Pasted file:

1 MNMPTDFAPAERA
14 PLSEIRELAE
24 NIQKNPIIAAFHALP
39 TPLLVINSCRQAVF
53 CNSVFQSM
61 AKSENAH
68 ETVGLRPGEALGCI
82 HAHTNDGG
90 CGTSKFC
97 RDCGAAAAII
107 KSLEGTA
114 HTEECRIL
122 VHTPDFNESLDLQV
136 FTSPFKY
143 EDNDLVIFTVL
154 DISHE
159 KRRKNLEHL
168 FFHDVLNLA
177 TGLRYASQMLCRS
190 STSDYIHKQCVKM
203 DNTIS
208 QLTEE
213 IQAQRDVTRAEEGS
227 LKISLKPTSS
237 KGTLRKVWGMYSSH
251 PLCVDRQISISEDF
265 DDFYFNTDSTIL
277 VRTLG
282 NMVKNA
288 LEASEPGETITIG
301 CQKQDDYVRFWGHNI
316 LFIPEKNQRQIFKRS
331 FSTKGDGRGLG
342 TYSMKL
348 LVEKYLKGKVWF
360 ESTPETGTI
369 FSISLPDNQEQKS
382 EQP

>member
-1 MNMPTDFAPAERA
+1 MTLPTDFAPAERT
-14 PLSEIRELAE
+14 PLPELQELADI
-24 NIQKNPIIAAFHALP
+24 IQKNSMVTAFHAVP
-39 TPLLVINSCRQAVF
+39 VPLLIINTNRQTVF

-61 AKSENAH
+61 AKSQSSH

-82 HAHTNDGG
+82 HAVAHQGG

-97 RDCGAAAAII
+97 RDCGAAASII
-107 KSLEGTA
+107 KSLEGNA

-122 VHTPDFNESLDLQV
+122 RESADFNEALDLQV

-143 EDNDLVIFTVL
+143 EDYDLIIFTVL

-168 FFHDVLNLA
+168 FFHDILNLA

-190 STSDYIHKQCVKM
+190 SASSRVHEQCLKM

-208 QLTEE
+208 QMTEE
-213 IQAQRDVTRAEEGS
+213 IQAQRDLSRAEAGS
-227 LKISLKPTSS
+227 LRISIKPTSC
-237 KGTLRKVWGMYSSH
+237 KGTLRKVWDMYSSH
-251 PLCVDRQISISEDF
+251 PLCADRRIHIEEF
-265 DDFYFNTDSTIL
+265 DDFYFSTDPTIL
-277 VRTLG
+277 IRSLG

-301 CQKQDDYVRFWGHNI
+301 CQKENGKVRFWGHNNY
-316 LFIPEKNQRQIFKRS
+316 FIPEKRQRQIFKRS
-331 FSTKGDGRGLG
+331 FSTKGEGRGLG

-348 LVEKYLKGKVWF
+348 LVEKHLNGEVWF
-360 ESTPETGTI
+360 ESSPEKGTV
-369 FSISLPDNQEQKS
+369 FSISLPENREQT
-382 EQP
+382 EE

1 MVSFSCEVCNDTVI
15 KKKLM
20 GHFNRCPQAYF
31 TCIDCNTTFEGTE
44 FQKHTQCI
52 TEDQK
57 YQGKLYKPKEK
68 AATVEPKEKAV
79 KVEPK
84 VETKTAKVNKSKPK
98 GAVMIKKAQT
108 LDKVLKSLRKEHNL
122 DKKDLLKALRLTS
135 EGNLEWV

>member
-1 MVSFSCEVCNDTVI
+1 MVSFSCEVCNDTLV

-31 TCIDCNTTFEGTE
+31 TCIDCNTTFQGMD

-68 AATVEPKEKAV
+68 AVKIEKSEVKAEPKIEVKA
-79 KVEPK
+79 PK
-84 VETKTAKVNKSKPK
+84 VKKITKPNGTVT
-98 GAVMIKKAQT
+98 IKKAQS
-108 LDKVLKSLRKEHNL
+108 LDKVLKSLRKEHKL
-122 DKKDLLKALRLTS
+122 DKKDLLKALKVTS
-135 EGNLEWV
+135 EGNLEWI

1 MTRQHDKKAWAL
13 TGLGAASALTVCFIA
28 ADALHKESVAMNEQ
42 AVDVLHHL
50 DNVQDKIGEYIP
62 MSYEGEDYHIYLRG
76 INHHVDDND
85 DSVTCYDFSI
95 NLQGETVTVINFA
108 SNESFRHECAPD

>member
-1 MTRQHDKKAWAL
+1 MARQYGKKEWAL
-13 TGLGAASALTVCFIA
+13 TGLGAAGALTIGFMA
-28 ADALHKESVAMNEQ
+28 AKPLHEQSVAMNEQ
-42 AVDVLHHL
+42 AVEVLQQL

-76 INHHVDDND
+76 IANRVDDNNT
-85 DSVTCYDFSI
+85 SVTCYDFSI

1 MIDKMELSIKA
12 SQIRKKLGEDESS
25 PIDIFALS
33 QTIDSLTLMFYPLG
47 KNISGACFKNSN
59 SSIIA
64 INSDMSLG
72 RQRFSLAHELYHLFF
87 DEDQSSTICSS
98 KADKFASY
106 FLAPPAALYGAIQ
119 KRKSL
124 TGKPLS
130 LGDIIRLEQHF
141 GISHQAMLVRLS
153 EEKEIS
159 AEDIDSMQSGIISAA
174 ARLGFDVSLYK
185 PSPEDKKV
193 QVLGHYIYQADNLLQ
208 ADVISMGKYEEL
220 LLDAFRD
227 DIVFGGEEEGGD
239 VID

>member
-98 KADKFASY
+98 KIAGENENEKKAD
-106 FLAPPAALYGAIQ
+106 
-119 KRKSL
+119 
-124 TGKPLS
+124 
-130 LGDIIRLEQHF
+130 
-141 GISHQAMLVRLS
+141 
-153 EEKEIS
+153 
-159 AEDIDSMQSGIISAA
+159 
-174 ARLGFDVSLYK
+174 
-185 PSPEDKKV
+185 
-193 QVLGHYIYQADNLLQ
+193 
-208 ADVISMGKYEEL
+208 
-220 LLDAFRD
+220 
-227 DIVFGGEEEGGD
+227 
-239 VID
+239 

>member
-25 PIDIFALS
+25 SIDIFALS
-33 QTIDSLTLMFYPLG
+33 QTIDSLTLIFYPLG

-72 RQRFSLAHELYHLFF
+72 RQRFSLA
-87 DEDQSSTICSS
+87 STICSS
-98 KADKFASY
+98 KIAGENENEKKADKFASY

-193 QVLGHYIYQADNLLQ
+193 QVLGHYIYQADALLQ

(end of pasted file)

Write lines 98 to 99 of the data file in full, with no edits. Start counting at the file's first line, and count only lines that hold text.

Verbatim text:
57 YQGKLYKPKEK
68 AATVEPKEKAV